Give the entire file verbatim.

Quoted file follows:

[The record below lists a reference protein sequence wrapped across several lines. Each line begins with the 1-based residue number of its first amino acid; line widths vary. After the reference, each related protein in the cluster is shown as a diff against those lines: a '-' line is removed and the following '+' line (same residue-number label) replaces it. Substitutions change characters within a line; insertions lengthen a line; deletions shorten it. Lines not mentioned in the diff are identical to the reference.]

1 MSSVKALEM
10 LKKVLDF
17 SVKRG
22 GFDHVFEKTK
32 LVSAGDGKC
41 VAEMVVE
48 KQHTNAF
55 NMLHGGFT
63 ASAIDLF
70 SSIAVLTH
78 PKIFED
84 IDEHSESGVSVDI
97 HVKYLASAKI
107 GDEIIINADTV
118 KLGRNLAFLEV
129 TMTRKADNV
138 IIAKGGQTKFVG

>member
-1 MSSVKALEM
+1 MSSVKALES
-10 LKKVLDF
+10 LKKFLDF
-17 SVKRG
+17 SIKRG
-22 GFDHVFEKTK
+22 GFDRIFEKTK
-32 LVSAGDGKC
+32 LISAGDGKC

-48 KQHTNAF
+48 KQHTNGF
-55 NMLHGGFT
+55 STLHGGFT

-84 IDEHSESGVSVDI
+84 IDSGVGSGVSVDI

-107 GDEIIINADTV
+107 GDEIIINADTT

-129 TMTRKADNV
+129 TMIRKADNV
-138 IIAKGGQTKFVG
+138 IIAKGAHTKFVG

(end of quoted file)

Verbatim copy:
[The record below lists a reference protein sequence wrapped across several lines. Each line begins with the 1-based residue number of its first amino acid; line widths vary. After the reference, each related protein in the cluster is shown as a diff against those lines: a '-' line is removed and the following '+' line (same residue-number label) replaces it. Substitutions change characters within a line; insertions lengthen a line; deletions shorten it. Lines not mentioned in the diff are identical to the reference.]

1 MSSVKALEM
10 LKKVLDF
17 SVKRG
22 GFDHVFEKTK
32 LVSAGDGKC
41 VAEMVVE
48 KQHTNAF
55 NMLHGGFT
63 ASAIDLF
70 SSIAVLTH
78 PKIFED
84 IDEHSESGVSVDI
97 HVKYLASAKI
107 GDEIIINADTV
118 KLGRNLAFLEV
129 TMTRKADNV
138 IIAKGGQTKFVG

>member
-1 MSSVKALEM
+1 MSSVKALES
-10 LKKVLDF
+10 LKKFLDF
-17 SVKRG
+17 SIKRG
-22 GFDHVFEKTK
+22 GFDRIFEKTK
-32 LVSAGDGKC
+32 LISAGDGKC

-48 KQHTNAF
+48 KQHTNGF
-55 NMLHGGFT
+55 STLHGGFT

-84 IDEHSESGVSVDI
+84 IDSGVGSGVSVDI

-107 GDEIIINADTV
+107 GDEIIINADTT

-129 TMTRKADNV
+129 TMIRKADNV
-138 IIAKGGQTKFVG
+138 IIAKGAHTKFVG